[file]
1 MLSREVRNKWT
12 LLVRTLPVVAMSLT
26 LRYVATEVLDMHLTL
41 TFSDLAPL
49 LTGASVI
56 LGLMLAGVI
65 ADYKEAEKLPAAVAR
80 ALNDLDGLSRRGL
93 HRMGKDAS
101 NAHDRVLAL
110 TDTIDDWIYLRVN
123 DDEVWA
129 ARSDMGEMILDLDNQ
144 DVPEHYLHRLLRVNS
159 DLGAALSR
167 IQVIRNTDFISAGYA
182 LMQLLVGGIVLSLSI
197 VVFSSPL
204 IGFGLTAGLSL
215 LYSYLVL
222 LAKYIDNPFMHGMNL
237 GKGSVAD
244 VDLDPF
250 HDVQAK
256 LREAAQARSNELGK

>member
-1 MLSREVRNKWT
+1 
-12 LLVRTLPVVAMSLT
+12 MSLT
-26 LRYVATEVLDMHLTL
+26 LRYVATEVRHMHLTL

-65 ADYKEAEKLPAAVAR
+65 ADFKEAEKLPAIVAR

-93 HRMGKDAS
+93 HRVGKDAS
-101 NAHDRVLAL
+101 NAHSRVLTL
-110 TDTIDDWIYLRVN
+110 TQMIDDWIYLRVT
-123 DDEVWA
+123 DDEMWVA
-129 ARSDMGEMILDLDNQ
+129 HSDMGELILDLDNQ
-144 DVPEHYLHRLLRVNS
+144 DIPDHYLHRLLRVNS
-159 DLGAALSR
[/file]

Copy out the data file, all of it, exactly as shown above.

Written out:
1 MLSREVRNKWT
12 LLVRTLPVVAMSLT
26 LRYVATEVLDMHLTL
41 TFSDLAPL
49 LTGASVI
56 LGLMLAGVI
65 ADYKEAEKLPAAVAR
80 ALNDLDGLSRRGL
93 HRMGKDAS
101 NAHDRVLAL
110 TDTIDDWIYLRVN
123 DDEVWA
129 ARSDMGEMILDLDNQ
144 DVPEHYLHRLLRVNS
159 DLGAALSR
167 IQVIRNTDFISAGYA
182 LMQLLVGGIVLSLSI
197 VVFSSPL
204 IGFGLTAGLSL
215 LYSYLVL
222 LAKYIDNPFMHGMNL
237 GKGSVAD
244 VDLDPF
250 HDVQAK
256 LREAAQARSNELGK

>member
-1 MLSREVRNKWT
+1 
-12 LLVRTLPVVAMSLT
+12 MSLT
-26 LRYVATEVLDMHLTL
+26 LRYVATEVRHMHLTL

-65 ADYKEAEKLPAAVAR
+65 ADFKEAEKLPAIVAR

-93 HRMGKDAS
+93 HRVGKDAS
-101 NAHDRVLAL
+101 NAHSRVLTL
-110 TDTIDDWIYLRVN
+110 TQMIDDWIYLRVT
-123 DDEVWA
+123 DDEMWVA
-129 ARSDMGEMILDLDNQ
+129 HSDMGELILDLDNQ
-144 DVPEHYLHRLLRVNS
+144 DIPDHYLHRLLRVNS
-159 DLGAALSR